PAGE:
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pcqf (PC Quick Forensics) is a simple tool to automate the acquisition of some evidence of compromise from Windows computers. pcqf is normally intended for trainers, researchers, and incident responders without a particular background in information security and computer forensics.

Often, it is not possible (because of logistical reasons, lack of appropriate hardware, or simply privacy issues) to obtain a full disk image of the computer. pcqf allows to gather sufficient data to initiate and investigation, while minimizing exposure of personal data and without requiring a particular expertise in computer forensics.

pcqf doesn't require any configuration or parameters, it just needs to be executed with Administrator privileges. Once launched, the software automatically harvests and collects copies of the executables of running processes and of the applications automatically starting at launch. Optionally, it can also take a full-memory dump.

Download pcqf


Executable binaries for Linux, Windows and Mac should be available in the latest release. In case you have issues running the binary you might want to build it by yourself.

In order to build pcqf you will need Go 1.17+ installed. You will also need to install make. When ready you can clone the repository and run any of the following commands, for your platform of choice:

make linux
make darwin
make windows

These commands will generate binaries in a build/ folder.

How to use

  1. Download pcqf on a USB device. Make sure that the device has enough space to store all the acquisitions you are going to make. It is advisable to format the USB device as NTFS, in case you will end up dumping memory of computers with significant RAM.

  2. Mount the USB device on the computer to inspect. Browse to the pcqf folder and double-click on the tool. It should ask you to allow the application to run with Administrator privileges, which are required to obtain a memory snapshot. On Mac and Linux computers, you will need to launch pcqf from the terminal with the commands chmod +x pcqf and ./pcqf.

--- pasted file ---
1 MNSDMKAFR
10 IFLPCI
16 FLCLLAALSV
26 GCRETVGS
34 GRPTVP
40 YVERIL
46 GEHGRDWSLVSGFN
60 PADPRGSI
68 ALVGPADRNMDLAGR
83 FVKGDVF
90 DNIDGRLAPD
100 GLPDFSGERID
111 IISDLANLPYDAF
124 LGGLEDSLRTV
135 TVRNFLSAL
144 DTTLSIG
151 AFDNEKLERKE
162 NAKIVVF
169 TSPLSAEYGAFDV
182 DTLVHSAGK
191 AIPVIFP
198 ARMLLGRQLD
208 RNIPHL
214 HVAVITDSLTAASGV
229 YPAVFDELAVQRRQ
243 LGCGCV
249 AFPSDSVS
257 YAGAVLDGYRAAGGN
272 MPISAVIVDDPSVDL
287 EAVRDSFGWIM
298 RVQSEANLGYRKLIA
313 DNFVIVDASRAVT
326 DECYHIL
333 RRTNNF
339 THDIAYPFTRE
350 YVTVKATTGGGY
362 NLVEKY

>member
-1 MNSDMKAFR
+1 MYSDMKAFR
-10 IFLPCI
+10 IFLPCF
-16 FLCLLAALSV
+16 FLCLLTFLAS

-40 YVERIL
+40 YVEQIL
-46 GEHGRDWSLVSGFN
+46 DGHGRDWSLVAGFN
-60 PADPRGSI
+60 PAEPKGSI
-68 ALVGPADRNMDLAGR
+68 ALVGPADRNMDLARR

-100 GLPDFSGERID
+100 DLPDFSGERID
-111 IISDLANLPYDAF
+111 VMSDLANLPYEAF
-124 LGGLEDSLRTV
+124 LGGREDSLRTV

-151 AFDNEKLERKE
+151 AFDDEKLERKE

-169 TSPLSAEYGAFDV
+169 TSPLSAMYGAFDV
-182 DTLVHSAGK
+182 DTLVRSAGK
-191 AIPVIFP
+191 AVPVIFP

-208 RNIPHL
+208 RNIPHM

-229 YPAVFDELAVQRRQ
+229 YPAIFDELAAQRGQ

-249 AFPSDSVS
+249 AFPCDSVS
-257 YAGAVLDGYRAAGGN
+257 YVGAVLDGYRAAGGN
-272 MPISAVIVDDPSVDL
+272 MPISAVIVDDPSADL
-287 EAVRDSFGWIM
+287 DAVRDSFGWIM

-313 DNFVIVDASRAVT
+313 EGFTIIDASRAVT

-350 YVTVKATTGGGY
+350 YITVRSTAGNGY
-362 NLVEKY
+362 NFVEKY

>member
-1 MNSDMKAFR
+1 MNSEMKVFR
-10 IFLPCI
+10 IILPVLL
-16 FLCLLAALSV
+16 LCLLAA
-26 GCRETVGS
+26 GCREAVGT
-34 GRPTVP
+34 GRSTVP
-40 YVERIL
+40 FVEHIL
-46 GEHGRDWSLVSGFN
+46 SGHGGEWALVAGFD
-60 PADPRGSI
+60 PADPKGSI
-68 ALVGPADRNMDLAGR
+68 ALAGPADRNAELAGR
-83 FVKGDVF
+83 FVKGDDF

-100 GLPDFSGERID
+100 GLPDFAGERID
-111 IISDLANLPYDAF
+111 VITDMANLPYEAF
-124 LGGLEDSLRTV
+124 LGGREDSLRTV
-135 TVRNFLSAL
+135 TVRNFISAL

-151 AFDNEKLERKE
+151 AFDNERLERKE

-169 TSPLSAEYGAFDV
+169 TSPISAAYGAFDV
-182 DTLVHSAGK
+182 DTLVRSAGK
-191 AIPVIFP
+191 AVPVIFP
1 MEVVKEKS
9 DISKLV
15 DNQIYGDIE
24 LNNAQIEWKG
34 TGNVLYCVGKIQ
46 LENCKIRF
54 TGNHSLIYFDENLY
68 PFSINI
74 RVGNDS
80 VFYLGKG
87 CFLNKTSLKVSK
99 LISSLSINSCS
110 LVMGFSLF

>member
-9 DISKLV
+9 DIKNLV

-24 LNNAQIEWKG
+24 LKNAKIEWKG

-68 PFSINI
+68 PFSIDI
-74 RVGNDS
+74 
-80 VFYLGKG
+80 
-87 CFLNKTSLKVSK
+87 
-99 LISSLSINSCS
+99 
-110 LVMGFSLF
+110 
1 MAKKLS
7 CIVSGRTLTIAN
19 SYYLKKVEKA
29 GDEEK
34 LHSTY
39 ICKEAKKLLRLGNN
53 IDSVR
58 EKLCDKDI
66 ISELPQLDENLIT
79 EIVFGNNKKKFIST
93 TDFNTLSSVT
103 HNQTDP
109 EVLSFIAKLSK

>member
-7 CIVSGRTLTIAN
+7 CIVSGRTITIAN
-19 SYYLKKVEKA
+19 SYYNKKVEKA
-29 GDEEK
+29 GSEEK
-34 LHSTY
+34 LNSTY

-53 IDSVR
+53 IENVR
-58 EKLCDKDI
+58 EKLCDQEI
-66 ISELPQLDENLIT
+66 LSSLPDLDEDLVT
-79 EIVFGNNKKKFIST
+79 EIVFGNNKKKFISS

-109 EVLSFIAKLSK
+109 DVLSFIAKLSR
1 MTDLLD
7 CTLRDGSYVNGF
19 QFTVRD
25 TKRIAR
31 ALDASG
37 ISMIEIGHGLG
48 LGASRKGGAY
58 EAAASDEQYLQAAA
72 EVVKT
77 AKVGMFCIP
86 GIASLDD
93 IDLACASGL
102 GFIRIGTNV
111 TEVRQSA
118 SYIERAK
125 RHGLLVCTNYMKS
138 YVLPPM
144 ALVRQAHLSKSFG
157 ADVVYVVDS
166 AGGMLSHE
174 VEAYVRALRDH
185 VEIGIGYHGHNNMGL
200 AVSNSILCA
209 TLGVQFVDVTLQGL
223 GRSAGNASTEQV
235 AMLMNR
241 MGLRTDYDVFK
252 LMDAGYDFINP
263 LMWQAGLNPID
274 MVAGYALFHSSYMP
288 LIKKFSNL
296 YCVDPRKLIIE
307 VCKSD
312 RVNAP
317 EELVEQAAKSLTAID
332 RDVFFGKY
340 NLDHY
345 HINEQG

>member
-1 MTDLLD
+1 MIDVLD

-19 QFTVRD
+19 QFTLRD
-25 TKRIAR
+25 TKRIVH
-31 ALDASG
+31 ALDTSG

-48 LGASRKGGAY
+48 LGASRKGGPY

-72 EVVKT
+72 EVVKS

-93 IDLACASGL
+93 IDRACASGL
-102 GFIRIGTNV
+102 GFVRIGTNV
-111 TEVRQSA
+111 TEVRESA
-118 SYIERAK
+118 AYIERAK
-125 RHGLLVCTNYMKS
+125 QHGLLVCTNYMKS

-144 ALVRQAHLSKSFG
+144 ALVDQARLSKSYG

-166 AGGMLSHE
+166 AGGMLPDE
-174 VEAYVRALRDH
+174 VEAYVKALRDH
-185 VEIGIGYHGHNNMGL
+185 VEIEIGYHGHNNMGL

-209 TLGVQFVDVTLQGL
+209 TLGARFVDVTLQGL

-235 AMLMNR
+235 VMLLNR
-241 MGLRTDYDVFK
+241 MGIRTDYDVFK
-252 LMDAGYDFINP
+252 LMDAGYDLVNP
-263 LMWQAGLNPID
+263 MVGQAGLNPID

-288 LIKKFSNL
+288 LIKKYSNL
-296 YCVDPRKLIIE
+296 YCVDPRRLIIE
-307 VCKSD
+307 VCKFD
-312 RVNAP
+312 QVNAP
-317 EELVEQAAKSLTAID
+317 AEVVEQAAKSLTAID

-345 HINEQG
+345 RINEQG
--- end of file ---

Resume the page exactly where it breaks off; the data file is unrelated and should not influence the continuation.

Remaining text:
3. Wait for the tool to complete its execution. You will see some log messages displayed in console. Pay particular attention in case it mentions problems for example in relation to the generation of the memory dump.

  4. Once completed, you will find a new folder named with a UUID. You can perform multiple acquisitions from the same computer: each acquisition will have a different UUID.

  5. Each acquisition folder will contain the following files:

    • A systeminfo.json file containing basic information on the computer system.
    • A process_list.json file containing a list of running processes.
    • A autoruns.json file containing a list of all items with persistence on the system.
    • A autoruns_bins/ folder containing copies of the files and executables marked for persistence in the previous JSON file.
    • A process_bins/ folder containing copies of the executables of running processes.
    • If successful, a memory/ folder will contain a physical memory dump as well as some metadata.

Encryption & Potential Threats

Carrying the pcqf acquisitions on an unencrypted drive might expose yourself, and even more so those you acquired data from, to significant risk. For example, you might be stopped at a problematic border and your pcqf drive could be seized. The raw data might not only expose the purpose of your trip, but it will also likely contain very sensitive data (in the memory image, for example, one could find usernames & passwords, browsing history, and more).

Ideally you should have the drive fully encrypted, but that might not always be possible. You could also consider placing pcqf inside a VeraCrypt container and carry with it a copy of VeraCrypt to mount it. However, VeraCrypt containers are typically protected only by a password, which you might be forced to provide.

Alternatively, pcqf allows to encrypt each acquisition with a provided age public key. Preferably, this public key belongs to a keypair for which the end-user does not possess, or at least carry, the private key. In this way, the end-user would not be able to decrypt the acquired data even under duress.

If you place a file called key.txt in the same folder as the pcqf executable, pcqf will automatically attempt to compress and encrypt each acquisition and delete the original unencrypted copies.

Once you have retrieved an encrypted acquisition file, you can decrypt it with age like so:

$ age --decrypt -i ~/path/to/privatekey.txt -o <UUID>.zip <UUID>.zip.age

Bear in mind, it is always possible that at least some portion of the unencrypted data could be recovered through advanced forensics techniques - although we're working to mitigate that.

Known issues

The memory acquisition does not work on Windows XP.


pcqf (PC Quick Forensics) helps quickly gathering forensic evidence from Windows, Mac, and Linux systems, in order to identify potential traces of compromise.








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